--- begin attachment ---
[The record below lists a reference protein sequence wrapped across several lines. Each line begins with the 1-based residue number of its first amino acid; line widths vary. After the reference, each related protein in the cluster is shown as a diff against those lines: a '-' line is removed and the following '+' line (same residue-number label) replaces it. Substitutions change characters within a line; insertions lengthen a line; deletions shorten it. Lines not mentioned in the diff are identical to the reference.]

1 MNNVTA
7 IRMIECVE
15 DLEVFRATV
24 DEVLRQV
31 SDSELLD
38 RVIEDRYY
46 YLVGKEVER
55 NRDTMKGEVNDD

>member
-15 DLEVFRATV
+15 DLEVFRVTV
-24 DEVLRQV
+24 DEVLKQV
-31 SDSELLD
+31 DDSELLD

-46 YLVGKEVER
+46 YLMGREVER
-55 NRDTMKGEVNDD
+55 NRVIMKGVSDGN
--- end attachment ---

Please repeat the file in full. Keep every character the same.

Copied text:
[The record below lists a reference protein sequence wrapped across several lines. Each line begins with the 1-based residue number of its first amino acid; line widths vary. After the reference, each related protein in the cluster is shown as a diff against those lines: a '-' line is removed and the following '+' line (same residue-number label) replaces it. Substitutions change characters within a line; insertions lengthen a line; deletions shorten it. Lines not mentioned in the diff are identical to the reference.]

1 MNNVTA
7 IRMIECVE
15 DLEVFRATV
24 DEVLRQV
31 SDSELLD
38 RVIEDRYY
46 YLVGKEVER
55 NRDTMKGEVNDD

>member
-15 DLEVFRATV
+15 DLEVFRVTV
-24 DEVLRQV
+24 DEVLKQV
-31 SDSELLD
+31 DDSELLD

-46 YLVGKEVER
+46 YLMGREVER
-55 NRDTMKGEVNDD
+55 NRVIMKGVSDGN